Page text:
December 24, 2022
Hello and welcome to All Indians Matter. I am Ashraf Engineer.
By all estimates, 2023 is going to be a tough year on the economic front. The latest, and perhaps the strongest, warning has come from former Reserve Bank of India Governor Raghuram Rajan. He didn’t sugar coat things when he said that India would be lucky if it managed 5% growth next year. That 2023 will be tougher than 2022 is now a common refrain, no matter who you ask. Rajan said, referring to the Ukraine conflict: “Growth is going to slow in the world. People are raising interest rates that bring down growth. India is also going to be hit. India’s interest rates have also gone up but Indian exports have been slowing quite a bit.” India is struggling to achieve high growth as it faces a wide range of challenges, from rising interest rates in the US – which is being mirrored by the RBI here – to ballooning deficits. The rupee is well below the 82-mark against the dollar and inflation is likely to be 6.8% this year. Coming back to Rajan, the interview with Rahul Gandhi, in which he voiced his concerns, is a masterclass in making economics and policy relatable to the common citizen. I’ll put the link in the show notes. But here’s the question: how does a slowing economy impact you?
Let’s get some economic perspective first. Rajan isn’t the only one predicting lower growth. Goldman Sachs also lowered its forecast for India, citing slowing consumer demand and higher borrowing costs. It predicted that GDP would grow only by 5.9% in calendar year 2023 from an estimated 6.9% this year. “Growth will likely be a tale of two halves, with a slower first half as the reopening boost fades, and monetary tightening weighs on domestic demand,” Goldman said in a report. It sees a pickup in the investment cycle towards the second half of 2023.
Rating agencies Crisil and Icra also revised down growth projections for the current fiscal and the second quarter. Crisil downgraded India’s growth forecast to 7% while Icra pegged it at 6.5% for the second quarter of FY 2022-23.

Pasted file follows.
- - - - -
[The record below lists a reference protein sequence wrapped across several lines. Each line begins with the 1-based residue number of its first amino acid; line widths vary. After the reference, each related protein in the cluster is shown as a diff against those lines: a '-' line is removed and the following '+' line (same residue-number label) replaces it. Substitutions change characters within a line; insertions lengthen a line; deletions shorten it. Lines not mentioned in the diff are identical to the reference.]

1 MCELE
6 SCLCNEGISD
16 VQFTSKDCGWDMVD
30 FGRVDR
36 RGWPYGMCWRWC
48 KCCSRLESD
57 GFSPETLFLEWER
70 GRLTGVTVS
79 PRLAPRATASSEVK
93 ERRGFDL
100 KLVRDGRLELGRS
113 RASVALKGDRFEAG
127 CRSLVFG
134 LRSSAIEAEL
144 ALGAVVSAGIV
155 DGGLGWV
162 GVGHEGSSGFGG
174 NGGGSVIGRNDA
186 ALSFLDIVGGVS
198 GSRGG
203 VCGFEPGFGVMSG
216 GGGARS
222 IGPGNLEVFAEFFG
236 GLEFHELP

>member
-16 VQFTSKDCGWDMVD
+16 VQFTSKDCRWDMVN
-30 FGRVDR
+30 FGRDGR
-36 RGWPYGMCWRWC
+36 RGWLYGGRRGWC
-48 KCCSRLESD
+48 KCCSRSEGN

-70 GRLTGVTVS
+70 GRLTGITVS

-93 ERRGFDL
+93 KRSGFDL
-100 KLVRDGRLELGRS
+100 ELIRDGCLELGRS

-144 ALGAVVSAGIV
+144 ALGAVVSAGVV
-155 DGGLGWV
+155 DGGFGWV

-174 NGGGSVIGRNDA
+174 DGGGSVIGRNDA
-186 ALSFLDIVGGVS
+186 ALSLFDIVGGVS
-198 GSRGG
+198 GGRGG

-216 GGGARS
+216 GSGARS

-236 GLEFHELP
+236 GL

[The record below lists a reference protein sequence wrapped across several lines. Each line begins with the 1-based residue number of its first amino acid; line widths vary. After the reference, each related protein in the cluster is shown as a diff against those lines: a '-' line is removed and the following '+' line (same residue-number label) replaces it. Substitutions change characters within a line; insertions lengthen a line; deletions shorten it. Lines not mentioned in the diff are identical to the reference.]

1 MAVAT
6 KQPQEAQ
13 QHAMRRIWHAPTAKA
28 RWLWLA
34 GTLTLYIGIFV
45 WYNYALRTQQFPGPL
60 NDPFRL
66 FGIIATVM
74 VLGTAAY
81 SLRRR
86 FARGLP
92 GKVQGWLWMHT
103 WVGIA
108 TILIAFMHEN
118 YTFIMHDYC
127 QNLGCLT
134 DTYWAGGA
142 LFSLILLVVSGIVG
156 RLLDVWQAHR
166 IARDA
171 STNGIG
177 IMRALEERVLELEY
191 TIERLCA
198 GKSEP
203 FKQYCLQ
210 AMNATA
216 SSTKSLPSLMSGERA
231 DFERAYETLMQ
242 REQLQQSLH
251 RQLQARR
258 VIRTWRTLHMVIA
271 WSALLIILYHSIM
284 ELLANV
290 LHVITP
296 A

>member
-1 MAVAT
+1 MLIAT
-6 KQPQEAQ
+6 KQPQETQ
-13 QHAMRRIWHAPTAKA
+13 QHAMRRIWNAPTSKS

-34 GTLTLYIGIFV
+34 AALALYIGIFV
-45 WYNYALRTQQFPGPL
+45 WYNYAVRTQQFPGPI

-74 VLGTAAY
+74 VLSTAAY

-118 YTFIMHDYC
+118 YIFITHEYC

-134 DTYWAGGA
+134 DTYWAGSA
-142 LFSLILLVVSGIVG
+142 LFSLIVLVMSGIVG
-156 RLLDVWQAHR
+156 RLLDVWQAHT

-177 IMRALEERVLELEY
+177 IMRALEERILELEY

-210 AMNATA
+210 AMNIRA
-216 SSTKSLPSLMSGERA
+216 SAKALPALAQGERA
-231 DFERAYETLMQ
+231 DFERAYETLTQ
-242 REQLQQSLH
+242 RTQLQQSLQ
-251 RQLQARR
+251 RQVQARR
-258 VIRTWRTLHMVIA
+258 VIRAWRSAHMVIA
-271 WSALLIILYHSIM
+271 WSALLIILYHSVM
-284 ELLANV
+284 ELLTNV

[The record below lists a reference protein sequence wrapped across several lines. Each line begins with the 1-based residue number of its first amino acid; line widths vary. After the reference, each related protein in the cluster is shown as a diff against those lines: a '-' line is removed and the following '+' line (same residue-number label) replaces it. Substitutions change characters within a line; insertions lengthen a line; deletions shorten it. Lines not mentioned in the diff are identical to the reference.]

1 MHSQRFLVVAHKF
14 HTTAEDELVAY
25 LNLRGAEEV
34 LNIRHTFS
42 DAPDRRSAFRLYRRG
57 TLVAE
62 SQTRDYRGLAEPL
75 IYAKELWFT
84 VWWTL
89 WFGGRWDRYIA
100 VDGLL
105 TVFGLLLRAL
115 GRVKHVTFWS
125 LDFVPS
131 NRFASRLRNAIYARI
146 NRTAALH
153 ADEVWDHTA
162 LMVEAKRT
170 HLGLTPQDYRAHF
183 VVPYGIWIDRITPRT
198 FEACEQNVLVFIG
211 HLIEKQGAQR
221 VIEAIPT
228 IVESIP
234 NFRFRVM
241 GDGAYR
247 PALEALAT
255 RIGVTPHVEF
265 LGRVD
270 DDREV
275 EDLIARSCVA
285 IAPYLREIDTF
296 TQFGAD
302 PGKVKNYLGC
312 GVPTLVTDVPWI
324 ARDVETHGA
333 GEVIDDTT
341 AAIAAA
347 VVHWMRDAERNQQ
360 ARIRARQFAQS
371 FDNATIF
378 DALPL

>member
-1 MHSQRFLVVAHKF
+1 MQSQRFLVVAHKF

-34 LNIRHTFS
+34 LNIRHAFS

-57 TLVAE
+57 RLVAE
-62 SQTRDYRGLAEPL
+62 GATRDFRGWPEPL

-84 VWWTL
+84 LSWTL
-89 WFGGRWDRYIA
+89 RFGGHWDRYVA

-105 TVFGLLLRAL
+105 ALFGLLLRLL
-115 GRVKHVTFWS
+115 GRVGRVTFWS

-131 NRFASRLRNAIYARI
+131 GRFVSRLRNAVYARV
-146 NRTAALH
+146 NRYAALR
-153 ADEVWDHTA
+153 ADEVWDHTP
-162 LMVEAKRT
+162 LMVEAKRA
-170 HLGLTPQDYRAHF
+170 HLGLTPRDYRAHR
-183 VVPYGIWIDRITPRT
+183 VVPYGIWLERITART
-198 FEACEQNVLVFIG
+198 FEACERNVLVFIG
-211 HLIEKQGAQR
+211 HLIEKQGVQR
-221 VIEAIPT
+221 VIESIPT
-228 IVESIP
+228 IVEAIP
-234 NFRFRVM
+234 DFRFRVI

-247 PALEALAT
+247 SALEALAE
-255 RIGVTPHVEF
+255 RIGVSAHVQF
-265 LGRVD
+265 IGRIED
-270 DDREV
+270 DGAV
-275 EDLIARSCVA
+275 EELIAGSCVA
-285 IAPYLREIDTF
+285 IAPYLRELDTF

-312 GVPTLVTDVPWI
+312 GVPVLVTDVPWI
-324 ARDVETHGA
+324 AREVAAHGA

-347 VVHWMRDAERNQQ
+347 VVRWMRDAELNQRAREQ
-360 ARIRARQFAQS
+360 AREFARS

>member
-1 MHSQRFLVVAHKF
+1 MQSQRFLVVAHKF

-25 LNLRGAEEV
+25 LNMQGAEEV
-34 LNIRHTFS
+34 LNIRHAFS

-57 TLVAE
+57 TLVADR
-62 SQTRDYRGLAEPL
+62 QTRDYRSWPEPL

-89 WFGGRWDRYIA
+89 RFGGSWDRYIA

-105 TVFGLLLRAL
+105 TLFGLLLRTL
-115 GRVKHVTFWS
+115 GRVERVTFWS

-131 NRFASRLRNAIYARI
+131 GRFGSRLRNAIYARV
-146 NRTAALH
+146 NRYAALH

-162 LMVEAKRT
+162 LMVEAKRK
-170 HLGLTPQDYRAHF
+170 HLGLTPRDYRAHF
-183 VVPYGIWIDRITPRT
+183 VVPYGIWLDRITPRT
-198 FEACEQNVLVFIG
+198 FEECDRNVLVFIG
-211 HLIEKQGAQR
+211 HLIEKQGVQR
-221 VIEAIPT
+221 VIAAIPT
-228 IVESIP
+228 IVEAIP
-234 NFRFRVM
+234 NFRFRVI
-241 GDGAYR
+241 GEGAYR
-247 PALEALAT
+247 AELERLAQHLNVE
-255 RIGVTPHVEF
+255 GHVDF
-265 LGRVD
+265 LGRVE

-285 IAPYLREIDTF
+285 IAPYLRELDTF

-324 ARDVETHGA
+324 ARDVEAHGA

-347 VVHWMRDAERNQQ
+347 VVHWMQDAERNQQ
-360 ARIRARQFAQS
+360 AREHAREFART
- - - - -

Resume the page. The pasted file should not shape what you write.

There are various reasons attributed for this, from a global slowdown that is impacting exports and industrial activity to mixed crop output revealed by advance estimates of kharif production and higher input costs for many sectors, which includes soaring fuel costs.
Falling exports have affected domestic industrial output too; for the first time in more than two years, exports plunged more than 25% in October. The Index of Industrial Production has been on a downward trend since July 2022 for export-linked sectors and that could intensify in 2023.
Rajan had an interesting take on how we look at growth. He pointed out that the problem with growth numbers is that you have to understand what you are measuring them against. “We had a terrible quarter last year. And, if you measure with respect to that, you look very good. So ideally what you do is look before the pandemic in 2019 and look at now. If you look at 2022 vis-a-vis 2019, it’s about 2% a year. It’s too low for us,” he said.
And I agree. In my view, and this is echoed by many, anything less than 7% is not good enough for India. It impacts poverty alleviation, investment in public services and – most important of all – job creation. And let’s not blame it all on COVID-19. As Rajan pointed out, India was slowing even before the pandemic. It had gone from 9% to 5%, and that was because we didn’t implement reforms that would generate growth.